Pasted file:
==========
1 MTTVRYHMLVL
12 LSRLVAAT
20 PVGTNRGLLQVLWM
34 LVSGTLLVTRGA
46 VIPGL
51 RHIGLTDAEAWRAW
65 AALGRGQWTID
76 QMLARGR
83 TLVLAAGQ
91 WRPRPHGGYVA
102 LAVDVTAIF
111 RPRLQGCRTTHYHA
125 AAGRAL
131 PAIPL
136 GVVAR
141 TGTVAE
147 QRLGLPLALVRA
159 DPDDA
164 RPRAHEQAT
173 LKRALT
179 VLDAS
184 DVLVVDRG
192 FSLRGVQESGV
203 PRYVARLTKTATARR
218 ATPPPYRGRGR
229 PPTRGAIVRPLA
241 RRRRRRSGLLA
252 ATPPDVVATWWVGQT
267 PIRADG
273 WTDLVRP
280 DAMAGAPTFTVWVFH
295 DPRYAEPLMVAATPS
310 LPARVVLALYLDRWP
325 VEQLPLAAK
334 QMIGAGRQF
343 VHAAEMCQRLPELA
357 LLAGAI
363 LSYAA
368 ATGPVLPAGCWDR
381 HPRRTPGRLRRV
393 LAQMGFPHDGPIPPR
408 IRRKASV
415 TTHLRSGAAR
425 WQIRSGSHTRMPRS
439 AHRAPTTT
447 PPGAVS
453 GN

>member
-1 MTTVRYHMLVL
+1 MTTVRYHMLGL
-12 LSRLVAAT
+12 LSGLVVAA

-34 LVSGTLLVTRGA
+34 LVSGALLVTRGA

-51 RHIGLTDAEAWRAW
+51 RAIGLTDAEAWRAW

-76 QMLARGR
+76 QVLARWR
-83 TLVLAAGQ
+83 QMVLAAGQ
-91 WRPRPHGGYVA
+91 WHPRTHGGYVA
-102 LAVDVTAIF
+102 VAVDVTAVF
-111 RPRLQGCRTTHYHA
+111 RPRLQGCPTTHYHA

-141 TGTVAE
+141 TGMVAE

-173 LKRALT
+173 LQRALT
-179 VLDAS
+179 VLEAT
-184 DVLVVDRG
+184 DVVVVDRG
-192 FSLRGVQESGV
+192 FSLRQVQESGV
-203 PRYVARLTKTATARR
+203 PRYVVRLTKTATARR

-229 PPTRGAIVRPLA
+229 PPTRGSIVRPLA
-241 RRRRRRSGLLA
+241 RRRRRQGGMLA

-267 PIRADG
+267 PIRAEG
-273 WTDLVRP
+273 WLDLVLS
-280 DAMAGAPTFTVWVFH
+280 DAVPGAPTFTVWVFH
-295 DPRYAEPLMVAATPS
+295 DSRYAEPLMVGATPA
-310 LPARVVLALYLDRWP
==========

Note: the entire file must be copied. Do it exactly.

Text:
1 MTTVRYHMLVL
12 LSRLVAAT
20 PVGTNRGLLQVLWM
34 LVSGTLLVTRGA
46 VIPGL
51 RHIGLTDAEAWRAW
65 AALGRGQWTID
76 QMLARGR
83 TLVLAAGQ
91 WRPRPHGGYVA
102 LAVDVTAIF
111 RPRLQGCRTTHYHA
125 AAGRAL
131 PAIPL
136 GVVAR
141 TGTVAE
147 QRLGLPLALVRA
159 DPDDA
164 RPRAHEQAT
173 LKRALT
179 VLDAS
184 DVLVVDRG
192 FSLRGVQESGV
203 PRYVARLTKTATARR
218 ATPPPYRGRGR
229 PPTRGAIVRPLA
241 RRRRRRSGLLA
252 ATPPDVVATWWVGQT
267 PIRADG
273 WTDLVRP
280 DAMAGAPTFTVWVFH
295 DPRYAEPLMVAATPS
310 LPARVVLALYLDRWP
325 VEQLPLAAK
334 QMIGAGRQF
343 VHAAEMCQRLPELA
357 LLAGAI
363 LSYAA
368 ATGPVLPAGCWDR
381 HPRRTPGRLRRV
393 LAQMGFPHDGPIPPR
408 IRRKASV
415 TTHLRSGAAR
425 WQIRSGSHTRMPRS
439 AHRAPTTT
447 PPGAVS
453 GN

>member
-1 MTTVRYHMLVL
+1 MTTVRYHMLGL
-12 LSRLVAAT
+12 LSGLVVAA

-34 LVSGTLLVTRGA
+34 LVSGALLVTRGA

-51 RHIGLTDAEAWRAW
+51 RAIGLTDAEAWRAW

-76 QMLARGR
+76 QVLARWR
-83 TLVLAAGQ
+83 QMVLAAGQ
-91 WRPRPHGGYVA
+91 WHPRTHGGYVA
-102 LAVDVTAIF
+102 VAVDVTAVF
-111 RPRLQGCRTTHYHA
+111 RPRLQGCPTTHYHA

-141 TGTVAE
+141 TGMVAE

-173 LKRALT
+173 LQRALT
-179 VLDAS
+179 VLEAT
-184 DVLVVDRG
+184 DVVVVDRG
-192 FSLRGVQESGV
+192 FSLRQVQESGV
-203 PRYVARLTKTATARR
+203 PRYVVRLTKTATARR

-229 PPTRGAIVRPLA
+229 PPTRGSIVRPLA
-241 RRRRRRSGLLA
+241 RRRRRQGGMLA

-267 PIRADG
+267 PIRAEG
-273 WTDLVRP
+273 WLDLVLS
-280 DAMAGAPTFTVWVFH
+280 DAVPGAPTFTVWVFH
-295 DPRYAEPLMVAATPS
+295 DSRYAEPLMVGATPA
-310 LPARVVLALYLDRWP